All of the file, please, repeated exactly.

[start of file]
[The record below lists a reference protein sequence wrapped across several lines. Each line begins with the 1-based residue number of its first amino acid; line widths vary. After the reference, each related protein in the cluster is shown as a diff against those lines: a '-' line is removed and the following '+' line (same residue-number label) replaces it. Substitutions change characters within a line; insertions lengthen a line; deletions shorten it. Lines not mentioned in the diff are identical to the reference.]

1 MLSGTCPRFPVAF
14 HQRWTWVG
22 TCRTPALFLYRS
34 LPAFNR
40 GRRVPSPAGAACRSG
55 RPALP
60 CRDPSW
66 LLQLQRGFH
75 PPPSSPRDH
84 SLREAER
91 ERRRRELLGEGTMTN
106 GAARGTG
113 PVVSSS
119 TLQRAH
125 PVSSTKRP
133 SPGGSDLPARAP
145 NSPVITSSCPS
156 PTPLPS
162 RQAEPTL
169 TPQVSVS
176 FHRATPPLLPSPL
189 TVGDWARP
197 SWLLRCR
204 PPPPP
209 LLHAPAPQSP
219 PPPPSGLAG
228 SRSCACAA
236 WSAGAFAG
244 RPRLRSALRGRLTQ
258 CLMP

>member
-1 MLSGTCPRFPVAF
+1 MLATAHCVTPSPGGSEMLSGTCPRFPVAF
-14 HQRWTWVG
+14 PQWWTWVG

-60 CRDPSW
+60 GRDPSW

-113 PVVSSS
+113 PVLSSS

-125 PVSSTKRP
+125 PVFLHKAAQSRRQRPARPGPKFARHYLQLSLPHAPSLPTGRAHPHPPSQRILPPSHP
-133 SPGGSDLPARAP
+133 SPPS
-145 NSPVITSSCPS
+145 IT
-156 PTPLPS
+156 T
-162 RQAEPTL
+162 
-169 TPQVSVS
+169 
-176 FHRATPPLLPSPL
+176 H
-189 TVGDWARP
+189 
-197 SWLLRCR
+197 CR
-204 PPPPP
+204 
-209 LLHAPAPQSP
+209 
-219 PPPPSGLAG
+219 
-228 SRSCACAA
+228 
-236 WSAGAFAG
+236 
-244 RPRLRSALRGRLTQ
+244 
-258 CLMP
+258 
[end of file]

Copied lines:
[The record below lists a reference protein sequence wrapped across several lines. Each line begins with the 1-based residue number of its first amino acid; line widths vary. After the reference, each related protein in the cluster is shown as a diff against those lines: a '-' line is removed and the following '+' line (same residue-number label) replaces it. Substitutions change characters within a line; insertions lengthen a line; deletions shorten it. Lines not mentioned in the diff are identical to the reference.]

1 MLSGTCPRFPVAF
14 HQRWTWVG
22 TCRTPALFLYRS
34 LPAFNR
40 GRRVPSPAGAACRSG
55 RPALP
60 CRDPSW
66 LLQLQRGFH
75 PPPSSPRDH
84 SLREAER
91 ERRRRELLGEGTMTN
106 GAARGTG
113 PVVSSS
119 TLQRAH
125 PVSSTKRP
133 SPGGSDLPARAP
145 NSPVITSSCPS
156 PTPLPS
162 RQAEPTL
169 TPQVSVS
176 FHRATPPLLPSPL
189 TVGDWARP
197 SWLLRCR
204 PPPPP
209 LLHAPAPQSP
219 PPPPSGLAG
228 SRSCACAA
236 WSAGAFAG
244 RPRLRSALRGRLTQ
258 CLMP

>member
-1 MLSGTCPRFPVAF
+1 MLATAHCVTPSPGGSEMLSGTCPRFPVAF
-14 HQRWTWVG
+14 PQWWTWVG

-60 CRDPSW
+60 GRDPSW

-113 PVVSSS
+113 PVLSSS

-125 PVSSTKRP
+125 PVFLHKAAQSRRQRPARPGPKFARHYLQLSLPHAPSLPTGRAHPHPPSQRILPPSHP
-133 SPGGSDLPARAP
+133 SPPS
-145 NSPVITSSCPS
+145 IT
-156 PTPLPS
+156 T
-162 RQAEPTL
+162 
-169 TPQVSVS
+169 
-176 FHRATPPLLPSPL
+176 H
-189 TVGDWARP
+189 
-197 SWLLRCR
+197 CR
-204 PPPPP
+204 
-209 LLHAPAPQSP
+209 
-219 PPPPSGLAG
+219 
-228 SRSCACAA
+228 
-236 WSAGAFAG
+236 
-244 RPRLRSALRGRLTQ
+244 
-258 CLMP
+258 